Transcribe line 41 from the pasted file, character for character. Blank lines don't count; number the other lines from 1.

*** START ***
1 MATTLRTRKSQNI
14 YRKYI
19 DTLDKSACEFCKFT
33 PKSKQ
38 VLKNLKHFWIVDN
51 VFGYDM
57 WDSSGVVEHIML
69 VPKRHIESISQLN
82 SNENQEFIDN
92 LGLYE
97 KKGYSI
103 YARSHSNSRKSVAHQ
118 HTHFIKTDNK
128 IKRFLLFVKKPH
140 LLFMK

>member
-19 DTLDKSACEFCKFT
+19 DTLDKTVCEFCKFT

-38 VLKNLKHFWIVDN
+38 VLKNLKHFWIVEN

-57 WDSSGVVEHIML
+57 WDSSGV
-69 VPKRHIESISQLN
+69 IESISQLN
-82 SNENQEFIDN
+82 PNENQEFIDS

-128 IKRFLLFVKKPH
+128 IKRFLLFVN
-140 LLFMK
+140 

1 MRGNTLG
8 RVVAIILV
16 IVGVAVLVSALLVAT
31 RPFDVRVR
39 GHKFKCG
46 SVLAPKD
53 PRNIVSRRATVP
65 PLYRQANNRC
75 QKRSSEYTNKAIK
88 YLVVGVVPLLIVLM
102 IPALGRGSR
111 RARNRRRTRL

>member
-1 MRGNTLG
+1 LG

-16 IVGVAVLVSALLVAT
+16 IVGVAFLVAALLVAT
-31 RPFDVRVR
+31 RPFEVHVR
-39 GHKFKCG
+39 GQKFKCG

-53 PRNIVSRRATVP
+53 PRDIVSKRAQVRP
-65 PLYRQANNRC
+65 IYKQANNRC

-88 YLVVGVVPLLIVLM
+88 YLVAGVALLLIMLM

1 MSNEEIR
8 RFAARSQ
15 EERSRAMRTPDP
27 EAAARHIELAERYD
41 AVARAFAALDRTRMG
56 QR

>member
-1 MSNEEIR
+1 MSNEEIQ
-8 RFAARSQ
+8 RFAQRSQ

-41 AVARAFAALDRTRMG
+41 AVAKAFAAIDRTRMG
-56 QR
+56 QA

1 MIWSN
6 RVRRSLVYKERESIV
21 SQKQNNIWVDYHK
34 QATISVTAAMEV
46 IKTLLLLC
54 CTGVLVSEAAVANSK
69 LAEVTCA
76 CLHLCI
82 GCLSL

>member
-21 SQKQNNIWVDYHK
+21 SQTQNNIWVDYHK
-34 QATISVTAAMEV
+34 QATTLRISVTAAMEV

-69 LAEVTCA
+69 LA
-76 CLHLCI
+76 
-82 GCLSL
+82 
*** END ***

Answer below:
102 IPALGRGSR